2008 Annual Report
1a.Objectives (from AD-416)
To determine if black tea antioxidants reduce oxidative damage and inflammation, and improve endothelial function and lipoprotein profile in cigarette smokers, and to determine the relative antioxidant effect of caffeine and tea flavanoids, to determine acute effects of drinking green, oolong, and black tea and other sources of polyphenols on insulin sensitivity, plasma antioxidant status, plasma triglyceride concentration, and whole body cytokine response of diabetics following consumption of a moderately high glycemic meal, and to determine if longer-term consumption of green, oolong, and black tea and other sources of polyphenols improves plasma antioxidant status, cardiovascular disease risk factors and glucose metabolism for individuals at risk for type II diabetes (prediabetics).
1b.Approach (from AD-416)
Dietary intervention studies will be conducted with human volunteers who are increased risk for chronic, degenerative diseases, such as diabetes, cardiovascular disease, cancer and obesity. Dietary interventions will focus on sources of polyphenols that may decrease macromolecular and physiological oxidative stress and decrease inflammation.
In FY 08 three human studies were completed. One study was to determine the effect of different types of tea polyphenols on insulin sensitivity, inflammation and antioxidant status; data from this study have been submitted for publication. A second study was undertaken to collect additional information on tea polyphenols and insulin sensitivity: specifically to compare data collected on black tea polyphenols with those from oolong tea. In this study, the acute effects of different tea polyphenols (i.e., simple catechins such as those found in green tea, theaflavins such as those found in oolong tea, and thearubigins such as those found in black tea) were studied, investigating the effects on inflammation, oxidative status, and insulin sensitivity. During FY 08 samples and statistical analyses were completed from this study. The third study, an intervention study of resistant maltodextrin, continued research on the relationship between macronutrient sources and their effects on body composition. During FY 08 research on protein sources and body composition were submitted for publication. These studies are providing new information about how dietary manipulations affect insulin sensitivity and risk for cardiovascular disease.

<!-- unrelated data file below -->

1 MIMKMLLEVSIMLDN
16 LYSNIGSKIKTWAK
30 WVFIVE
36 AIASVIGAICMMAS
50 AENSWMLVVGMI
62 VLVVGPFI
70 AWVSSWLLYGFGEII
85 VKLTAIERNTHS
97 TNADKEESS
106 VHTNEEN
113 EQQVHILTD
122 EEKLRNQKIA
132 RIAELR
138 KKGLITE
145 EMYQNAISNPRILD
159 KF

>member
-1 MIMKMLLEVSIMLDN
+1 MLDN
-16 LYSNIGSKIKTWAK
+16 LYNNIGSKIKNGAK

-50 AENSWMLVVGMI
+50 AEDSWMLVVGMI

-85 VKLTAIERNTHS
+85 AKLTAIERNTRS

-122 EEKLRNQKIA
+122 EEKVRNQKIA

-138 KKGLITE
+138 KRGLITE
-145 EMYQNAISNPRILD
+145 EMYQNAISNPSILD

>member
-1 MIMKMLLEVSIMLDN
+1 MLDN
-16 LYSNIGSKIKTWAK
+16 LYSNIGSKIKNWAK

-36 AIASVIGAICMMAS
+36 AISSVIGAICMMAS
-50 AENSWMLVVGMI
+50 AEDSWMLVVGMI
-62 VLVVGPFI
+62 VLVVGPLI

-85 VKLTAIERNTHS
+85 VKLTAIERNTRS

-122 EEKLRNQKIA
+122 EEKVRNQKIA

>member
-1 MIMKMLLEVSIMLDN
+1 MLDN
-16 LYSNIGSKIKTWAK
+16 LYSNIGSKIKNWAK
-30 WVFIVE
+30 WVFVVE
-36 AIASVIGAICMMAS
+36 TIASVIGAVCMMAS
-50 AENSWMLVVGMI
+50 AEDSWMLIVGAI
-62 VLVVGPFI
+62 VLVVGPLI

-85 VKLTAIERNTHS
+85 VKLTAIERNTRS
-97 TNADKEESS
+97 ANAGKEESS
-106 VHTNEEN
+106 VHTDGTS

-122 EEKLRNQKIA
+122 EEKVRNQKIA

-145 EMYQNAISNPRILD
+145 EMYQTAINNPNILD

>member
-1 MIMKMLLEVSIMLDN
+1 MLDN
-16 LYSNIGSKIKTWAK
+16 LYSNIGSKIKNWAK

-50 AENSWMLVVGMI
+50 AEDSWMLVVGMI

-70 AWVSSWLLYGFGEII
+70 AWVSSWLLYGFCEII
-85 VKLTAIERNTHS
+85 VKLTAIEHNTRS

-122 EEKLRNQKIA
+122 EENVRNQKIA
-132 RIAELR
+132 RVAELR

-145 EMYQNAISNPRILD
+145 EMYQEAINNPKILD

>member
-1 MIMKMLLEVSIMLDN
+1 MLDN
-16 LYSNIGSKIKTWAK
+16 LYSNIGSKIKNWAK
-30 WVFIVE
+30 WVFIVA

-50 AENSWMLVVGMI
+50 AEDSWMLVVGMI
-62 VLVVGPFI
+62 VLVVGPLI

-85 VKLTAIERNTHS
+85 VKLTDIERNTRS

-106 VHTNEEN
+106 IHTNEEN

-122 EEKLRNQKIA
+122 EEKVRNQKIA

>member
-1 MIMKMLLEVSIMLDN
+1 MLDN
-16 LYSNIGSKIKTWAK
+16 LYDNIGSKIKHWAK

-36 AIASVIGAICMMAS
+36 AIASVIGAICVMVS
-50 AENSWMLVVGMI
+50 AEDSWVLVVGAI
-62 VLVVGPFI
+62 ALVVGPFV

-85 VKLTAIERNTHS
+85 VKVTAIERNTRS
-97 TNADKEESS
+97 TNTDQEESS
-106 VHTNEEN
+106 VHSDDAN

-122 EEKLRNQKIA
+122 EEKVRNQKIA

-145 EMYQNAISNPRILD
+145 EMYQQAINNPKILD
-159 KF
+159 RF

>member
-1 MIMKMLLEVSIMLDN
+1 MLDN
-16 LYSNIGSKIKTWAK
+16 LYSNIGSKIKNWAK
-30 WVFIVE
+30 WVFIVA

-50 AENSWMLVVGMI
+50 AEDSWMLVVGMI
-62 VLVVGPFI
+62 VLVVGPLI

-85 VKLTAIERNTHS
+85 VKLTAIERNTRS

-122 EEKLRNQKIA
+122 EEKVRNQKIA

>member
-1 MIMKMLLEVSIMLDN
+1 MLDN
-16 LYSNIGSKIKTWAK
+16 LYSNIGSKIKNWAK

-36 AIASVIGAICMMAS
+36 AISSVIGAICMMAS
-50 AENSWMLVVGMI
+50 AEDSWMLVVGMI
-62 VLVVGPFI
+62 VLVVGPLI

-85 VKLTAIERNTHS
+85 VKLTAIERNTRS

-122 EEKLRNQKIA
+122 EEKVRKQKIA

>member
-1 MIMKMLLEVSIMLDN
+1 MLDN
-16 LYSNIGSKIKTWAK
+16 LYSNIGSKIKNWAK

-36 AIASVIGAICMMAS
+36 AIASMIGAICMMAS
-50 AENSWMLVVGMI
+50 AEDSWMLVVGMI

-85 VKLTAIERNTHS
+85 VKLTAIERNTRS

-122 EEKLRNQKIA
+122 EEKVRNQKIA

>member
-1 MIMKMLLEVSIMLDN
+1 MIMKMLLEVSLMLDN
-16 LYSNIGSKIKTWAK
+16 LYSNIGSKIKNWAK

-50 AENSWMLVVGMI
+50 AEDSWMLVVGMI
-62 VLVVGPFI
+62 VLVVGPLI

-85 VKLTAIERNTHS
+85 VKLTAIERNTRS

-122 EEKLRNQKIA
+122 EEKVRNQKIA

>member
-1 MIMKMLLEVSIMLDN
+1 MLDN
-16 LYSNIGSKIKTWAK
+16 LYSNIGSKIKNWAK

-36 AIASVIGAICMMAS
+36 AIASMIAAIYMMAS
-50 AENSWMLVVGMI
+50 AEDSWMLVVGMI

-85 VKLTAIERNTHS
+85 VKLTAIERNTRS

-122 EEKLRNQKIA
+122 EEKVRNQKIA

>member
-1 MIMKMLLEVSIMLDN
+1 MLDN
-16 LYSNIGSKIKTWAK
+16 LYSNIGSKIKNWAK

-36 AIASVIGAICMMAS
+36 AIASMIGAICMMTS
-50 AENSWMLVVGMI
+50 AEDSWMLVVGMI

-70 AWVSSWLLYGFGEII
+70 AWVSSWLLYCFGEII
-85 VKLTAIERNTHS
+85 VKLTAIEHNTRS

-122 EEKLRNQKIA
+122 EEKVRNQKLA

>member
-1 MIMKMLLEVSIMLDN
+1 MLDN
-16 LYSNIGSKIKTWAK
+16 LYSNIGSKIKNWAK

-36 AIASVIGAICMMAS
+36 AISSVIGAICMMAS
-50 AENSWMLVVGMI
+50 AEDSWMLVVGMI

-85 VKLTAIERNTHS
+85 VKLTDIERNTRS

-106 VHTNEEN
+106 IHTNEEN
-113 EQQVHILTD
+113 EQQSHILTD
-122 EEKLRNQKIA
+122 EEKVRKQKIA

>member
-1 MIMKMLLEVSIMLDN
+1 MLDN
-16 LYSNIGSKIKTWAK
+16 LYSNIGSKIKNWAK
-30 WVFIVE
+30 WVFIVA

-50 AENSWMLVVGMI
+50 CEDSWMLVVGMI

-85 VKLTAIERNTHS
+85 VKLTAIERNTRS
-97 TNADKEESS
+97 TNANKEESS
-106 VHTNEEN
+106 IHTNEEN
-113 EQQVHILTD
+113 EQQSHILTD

This research focuses on all three areas of the Human Nutrition Program 107. These include component #3 (Diet, Genetics, Lifestyle, and the Prevention of Obesity and Disease), component #6 (Health Promoting Intervention Strategies for Targeted Populations), and component #7 (Health Promoting Properties of Plant and Animal Foods).
5.Significant Activities that Support Special Target Populations
Carlson, O., Martin, B., Stote, K.S., Golden, E., Maudsley, S., Najjar, S.S., Ferrucci, L., Ingram, D.K., Longo, D.L., Rumpler, W.V., Baer, D.J., Egan, J., Mattson, M.P. 2007. Impact of reduced meal frequency without caloric restriction on glucose regulation in healthy, normal weight middle-aged men and women. Metabolism. 56:1729-1734.